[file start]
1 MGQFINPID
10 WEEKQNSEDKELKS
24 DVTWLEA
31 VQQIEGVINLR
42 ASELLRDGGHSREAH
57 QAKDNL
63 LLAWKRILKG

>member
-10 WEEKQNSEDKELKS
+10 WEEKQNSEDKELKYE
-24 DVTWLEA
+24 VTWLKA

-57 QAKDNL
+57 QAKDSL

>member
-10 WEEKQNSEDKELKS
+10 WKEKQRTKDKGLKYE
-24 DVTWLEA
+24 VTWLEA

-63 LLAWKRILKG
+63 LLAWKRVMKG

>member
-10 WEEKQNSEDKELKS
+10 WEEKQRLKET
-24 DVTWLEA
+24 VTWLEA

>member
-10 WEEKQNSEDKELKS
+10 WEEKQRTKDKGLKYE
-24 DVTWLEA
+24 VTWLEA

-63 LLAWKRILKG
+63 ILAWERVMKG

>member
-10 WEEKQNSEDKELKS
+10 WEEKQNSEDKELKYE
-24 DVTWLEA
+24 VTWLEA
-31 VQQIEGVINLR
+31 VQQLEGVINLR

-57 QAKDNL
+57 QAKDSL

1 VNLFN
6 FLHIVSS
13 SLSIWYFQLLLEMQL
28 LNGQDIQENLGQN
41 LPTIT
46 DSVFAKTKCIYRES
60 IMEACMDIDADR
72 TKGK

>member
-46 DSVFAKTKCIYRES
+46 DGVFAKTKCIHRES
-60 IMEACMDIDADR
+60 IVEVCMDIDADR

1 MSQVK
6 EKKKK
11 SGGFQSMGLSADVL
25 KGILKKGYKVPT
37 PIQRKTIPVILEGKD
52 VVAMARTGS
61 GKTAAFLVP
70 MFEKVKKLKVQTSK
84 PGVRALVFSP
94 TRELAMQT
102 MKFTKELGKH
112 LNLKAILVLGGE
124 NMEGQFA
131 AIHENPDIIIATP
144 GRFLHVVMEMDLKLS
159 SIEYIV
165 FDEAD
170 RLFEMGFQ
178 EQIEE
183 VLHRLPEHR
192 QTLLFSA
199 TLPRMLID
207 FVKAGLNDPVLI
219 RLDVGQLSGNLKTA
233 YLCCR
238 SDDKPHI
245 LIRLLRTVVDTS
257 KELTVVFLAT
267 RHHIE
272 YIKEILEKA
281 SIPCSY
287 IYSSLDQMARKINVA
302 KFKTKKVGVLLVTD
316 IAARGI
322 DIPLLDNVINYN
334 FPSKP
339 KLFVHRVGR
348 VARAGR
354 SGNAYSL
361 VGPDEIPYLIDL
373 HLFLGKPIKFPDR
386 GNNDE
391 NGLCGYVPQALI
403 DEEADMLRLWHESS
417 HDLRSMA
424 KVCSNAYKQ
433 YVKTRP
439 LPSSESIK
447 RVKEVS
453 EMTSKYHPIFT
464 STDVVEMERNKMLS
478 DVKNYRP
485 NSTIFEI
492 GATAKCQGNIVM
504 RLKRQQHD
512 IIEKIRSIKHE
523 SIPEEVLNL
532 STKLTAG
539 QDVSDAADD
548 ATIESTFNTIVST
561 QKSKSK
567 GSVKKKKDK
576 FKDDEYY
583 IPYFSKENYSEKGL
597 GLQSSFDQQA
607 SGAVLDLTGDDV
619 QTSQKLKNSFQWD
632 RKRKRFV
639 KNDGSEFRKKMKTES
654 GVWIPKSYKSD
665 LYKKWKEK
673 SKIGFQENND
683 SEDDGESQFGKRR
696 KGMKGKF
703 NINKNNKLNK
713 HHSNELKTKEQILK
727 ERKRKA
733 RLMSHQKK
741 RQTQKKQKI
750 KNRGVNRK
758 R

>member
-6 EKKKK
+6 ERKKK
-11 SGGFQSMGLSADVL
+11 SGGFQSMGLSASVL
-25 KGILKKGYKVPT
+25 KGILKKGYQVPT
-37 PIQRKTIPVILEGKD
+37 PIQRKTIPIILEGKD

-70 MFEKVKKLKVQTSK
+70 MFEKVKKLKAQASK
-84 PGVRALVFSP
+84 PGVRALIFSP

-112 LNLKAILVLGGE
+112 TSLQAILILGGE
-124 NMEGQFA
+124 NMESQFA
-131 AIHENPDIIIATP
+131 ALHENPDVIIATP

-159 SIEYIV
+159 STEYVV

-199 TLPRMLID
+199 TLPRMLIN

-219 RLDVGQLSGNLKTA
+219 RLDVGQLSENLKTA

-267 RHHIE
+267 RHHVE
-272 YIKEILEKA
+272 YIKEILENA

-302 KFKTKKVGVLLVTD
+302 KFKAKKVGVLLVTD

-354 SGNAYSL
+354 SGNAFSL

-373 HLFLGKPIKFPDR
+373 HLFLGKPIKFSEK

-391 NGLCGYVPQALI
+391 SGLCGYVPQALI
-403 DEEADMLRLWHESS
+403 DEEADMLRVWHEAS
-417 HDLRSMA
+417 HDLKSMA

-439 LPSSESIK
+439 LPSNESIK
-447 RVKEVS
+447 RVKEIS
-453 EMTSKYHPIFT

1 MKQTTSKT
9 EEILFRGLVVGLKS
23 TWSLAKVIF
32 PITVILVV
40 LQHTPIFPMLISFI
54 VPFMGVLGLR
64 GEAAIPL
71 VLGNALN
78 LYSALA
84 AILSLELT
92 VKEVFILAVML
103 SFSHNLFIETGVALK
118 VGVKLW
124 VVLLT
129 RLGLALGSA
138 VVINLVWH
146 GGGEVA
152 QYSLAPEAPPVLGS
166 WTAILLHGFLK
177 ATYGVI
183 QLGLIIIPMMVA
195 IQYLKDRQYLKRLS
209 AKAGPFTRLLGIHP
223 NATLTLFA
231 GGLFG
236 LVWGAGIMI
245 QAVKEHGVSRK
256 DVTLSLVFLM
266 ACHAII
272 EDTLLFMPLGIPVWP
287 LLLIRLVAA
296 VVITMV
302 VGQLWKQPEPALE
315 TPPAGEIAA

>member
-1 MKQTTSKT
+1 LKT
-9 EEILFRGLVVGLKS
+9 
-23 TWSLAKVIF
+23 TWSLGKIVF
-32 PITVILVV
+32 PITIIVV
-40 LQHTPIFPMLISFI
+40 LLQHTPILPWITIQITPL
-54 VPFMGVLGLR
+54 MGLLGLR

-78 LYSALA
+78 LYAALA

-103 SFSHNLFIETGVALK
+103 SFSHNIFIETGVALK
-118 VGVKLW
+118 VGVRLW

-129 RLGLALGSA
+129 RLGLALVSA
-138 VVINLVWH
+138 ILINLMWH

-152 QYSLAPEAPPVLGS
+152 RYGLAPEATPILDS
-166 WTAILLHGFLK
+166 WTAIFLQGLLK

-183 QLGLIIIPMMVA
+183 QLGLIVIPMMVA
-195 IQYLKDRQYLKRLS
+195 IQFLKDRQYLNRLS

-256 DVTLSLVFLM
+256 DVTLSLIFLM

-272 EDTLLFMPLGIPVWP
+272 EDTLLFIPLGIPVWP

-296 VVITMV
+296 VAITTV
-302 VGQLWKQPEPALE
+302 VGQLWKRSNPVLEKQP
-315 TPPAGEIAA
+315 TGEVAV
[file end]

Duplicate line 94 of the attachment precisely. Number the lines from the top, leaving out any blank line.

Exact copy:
354 SGNAYSL